Publications—Open-File Report 2007-1093
By David A.V. Eckhardt, J.E. Reddy, and Kathryn L. Tamulonis
U.S. Geological Survey Open-File Report 2007-1093
The body of the report is available in PDF Format (1,576 KB)
Water samples were collected from 7 community water system wells and 15 private domestic wells throughout the Genesee River Basin in New York State (downstream from the Pennsylvania border) from October 2005 through March 2006 and analyzed to characterize the chemical quality of ground water in the basin. The wells were selected to represent areas of greatest ground-water use and to provide a representative sampling from the 2,439 square-mile basin area in New York. Samples were analyzed for five physical properties and 226 constituents that included nutrients, major inorganic ions, trace elements, radionuclides, pesticides, volatile organic compounds, and bacteria.
The results show that ground water used for drinking water is generally of good quality in the Genesee River Basin, although concentrations of seven constituents exceeded drinking water standards. The cations that were detected in the highest concentrations were calcium, magnesium, and sodium; the anions that were detected in the greatest concentrations were bicarbonate, chloride, and sulfate. The predominant nutrient was nitrate, and nitrate concentrations were greater in samples from sand and gravel aquifers than in samples from bedrock aquifers. The trace elements barium, boron, cobalt, copper, and nickel were detected in every sample; the highest concentrations were barium, boron, chromium, iron, manganese, strontium, and lithium. Fourteen pesticides including seven pesticide degradates were detected in water from 12 of the 22 wells, but none of the concentrations exceeded Maximum Contaminant Levels (MCLs). Eight volatile organic compounds (VOCs) were detected in six samples, but none of the concentrations exceeded MCLs.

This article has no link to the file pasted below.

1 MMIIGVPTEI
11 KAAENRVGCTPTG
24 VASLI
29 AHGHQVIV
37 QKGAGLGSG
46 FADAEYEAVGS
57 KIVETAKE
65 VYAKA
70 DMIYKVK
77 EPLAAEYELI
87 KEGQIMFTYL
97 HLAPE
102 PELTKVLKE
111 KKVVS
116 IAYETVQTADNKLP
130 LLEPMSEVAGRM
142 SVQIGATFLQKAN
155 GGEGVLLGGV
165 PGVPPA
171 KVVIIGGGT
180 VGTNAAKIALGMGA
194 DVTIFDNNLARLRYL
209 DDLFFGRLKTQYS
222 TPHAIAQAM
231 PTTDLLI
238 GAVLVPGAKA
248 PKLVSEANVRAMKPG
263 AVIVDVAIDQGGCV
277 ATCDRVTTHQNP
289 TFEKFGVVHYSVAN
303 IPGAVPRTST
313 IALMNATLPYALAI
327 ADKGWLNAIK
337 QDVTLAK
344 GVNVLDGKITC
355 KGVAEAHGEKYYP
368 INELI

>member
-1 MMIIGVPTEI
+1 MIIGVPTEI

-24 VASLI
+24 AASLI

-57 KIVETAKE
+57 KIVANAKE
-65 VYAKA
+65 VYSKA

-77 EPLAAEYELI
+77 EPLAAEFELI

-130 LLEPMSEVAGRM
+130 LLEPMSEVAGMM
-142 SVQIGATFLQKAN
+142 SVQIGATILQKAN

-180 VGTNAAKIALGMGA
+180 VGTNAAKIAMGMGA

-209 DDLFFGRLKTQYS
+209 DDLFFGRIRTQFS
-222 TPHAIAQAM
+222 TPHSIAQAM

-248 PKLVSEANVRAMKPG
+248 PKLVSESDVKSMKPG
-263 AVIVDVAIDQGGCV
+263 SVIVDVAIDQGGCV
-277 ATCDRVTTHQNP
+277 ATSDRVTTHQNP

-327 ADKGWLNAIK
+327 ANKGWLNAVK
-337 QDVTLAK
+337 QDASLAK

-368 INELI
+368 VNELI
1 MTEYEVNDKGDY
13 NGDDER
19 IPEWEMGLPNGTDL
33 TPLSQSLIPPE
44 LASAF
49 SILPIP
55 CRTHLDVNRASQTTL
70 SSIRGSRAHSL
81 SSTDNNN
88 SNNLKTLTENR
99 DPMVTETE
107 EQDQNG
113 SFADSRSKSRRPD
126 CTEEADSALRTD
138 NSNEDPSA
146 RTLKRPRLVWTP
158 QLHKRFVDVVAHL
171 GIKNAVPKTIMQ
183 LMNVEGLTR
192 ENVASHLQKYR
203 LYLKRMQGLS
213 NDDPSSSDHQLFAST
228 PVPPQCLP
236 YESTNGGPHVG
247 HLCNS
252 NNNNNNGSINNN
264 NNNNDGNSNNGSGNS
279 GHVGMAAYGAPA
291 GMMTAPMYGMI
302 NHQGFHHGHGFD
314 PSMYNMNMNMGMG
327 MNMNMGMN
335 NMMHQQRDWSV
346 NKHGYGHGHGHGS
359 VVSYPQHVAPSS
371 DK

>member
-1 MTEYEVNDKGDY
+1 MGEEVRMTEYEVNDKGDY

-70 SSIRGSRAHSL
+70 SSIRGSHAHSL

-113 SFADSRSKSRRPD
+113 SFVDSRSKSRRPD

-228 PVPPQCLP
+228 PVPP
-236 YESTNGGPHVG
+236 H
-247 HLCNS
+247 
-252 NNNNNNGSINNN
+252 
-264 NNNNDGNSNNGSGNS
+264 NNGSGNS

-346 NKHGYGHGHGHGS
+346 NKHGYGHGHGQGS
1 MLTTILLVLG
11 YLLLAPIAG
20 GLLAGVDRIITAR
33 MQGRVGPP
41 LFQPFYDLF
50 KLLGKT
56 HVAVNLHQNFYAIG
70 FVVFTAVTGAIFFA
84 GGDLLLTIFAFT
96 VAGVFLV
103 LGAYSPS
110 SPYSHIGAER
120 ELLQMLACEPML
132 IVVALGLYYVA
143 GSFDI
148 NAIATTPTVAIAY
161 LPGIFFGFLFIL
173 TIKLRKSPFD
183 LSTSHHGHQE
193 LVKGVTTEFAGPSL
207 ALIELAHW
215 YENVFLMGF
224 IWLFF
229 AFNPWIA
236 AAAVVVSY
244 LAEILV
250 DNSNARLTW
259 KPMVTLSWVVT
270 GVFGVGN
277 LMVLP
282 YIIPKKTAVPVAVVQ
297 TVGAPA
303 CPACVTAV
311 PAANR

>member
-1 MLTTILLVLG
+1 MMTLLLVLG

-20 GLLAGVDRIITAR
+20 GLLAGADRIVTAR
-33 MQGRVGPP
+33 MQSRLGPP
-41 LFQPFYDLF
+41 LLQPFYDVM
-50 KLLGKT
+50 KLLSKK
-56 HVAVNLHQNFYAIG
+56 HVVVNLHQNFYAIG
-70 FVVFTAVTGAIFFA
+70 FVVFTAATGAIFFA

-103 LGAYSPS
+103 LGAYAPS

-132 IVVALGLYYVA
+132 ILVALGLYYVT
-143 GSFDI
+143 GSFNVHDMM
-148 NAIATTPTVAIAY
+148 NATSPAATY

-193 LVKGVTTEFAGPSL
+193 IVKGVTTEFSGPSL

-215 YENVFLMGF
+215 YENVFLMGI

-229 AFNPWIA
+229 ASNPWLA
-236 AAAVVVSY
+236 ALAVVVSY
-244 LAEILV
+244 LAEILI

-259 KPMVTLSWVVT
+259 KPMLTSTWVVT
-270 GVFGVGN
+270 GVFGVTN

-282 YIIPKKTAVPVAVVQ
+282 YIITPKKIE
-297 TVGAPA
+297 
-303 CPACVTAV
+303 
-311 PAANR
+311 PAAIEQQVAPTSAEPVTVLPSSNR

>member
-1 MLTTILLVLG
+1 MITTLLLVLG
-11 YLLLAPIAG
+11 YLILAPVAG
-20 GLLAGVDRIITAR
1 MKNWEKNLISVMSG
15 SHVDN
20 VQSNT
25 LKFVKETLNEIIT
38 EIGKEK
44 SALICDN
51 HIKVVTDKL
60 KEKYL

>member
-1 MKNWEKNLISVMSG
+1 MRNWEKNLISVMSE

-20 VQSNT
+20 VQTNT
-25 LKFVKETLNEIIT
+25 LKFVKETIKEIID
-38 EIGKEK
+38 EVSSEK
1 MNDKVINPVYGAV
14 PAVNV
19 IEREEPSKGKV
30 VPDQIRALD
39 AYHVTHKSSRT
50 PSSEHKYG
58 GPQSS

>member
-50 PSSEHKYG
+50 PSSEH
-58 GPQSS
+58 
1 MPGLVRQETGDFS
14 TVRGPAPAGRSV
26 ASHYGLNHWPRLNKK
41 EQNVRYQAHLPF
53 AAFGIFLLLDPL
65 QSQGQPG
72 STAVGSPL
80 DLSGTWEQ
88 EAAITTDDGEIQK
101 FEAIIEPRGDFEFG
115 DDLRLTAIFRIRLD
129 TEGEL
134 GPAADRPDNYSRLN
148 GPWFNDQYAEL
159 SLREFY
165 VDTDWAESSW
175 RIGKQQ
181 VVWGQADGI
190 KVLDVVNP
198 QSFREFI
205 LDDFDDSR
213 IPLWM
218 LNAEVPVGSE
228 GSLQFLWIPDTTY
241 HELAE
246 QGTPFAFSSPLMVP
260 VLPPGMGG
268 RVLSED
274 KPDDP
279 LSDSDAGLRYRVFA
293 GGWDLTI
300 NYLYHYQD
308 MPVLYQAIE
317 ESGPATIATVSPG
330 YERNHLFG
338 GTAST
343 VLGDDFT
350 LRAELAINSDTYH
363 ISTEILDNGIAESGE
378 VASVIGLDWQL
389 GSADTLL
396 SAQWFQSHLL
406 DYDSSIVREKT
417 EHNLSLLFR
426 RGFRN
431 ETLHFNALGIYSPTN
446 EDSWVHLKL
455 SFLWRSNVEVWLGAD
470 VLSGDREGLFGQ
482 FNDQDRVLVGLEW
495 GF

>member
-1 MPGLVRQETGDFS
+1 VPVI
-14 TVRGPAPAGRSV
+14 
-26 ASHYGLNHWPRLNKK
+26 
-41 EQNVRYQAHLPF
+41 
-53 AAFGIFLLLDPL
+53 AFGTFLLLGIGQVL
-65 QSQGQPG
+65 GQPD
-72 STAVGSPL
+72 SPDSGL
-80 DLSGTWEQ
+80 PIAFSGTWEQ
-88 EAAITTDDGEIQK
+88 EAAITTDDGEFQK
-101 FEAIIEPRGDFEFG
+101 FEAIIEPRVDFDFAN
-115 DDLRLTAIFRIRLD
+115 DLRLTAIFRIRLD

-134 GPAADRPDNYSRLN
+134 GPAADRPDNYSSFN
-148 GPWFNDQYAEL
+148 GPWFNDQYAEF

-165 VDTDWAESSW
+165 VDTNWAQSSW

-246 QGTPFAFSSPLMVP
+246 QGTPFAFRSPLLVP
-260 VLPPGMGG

Seven chemical analytes and three types of bacteria were present in concentrations that exceeded Federal and New York State water-quality standards, which are typically identical. Sulfate concentrations exceeded the U.S. Environmental Protection Agency (USEPA) Secondary Maximum Contaminant Level (SMCL) of 250 milligrams per liter (mg/L) in three samples; the chloride SMCL (250 mg/L) was exceeded in one sample. Sodium concentrations exceeded the USEPA Drinking Water Health Advisory of 60 mg/L in five samples. The SMCL for iron (300 μg/L) was exceeded in 11 filtered samples; the USEPA SMCL for manganese (50 μg/L) was exceeded in 10 filtered samples, and the New York State MCL (300 μg/L) was exceeded in 1 filtered sample. The MCL for aluminum (200 μg/L) was exceeded in 1 sample, and the MCL for arsenic (10 μg/L) was exceeded in 1 sample. Radon-222 exceeded the proposed USEPA MCL of 300 picocuries per liter in 16 samples. Any detection of total coliform or fecal coliform bacteria is considered a violation of New York State health regulations; in this study, total coliform was detected in eight samples; fecal coliform was detected in two samples, and Escherichia coli was detected in one sample.
Purpose and Scope
Sampling and Analytical Methods
Trace Elements and Radionuclides
Volatile Organic Compounds
Eckhardt, D.A., Reddy, J.E., and Tamulonis, K.L., 2007, Ground-water quality in the Genesee River Basin, New York, 2005-2006: U.S. Geological Survey Open-File Report 2007-1093, 26 p.
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For further information, contact:
U.S. Geological Survey
New York Water Science Center
425 Jordan Road
Troy, NY 12180
(518)285-5600or visit our Web site at: http://ny.water.usgs.gov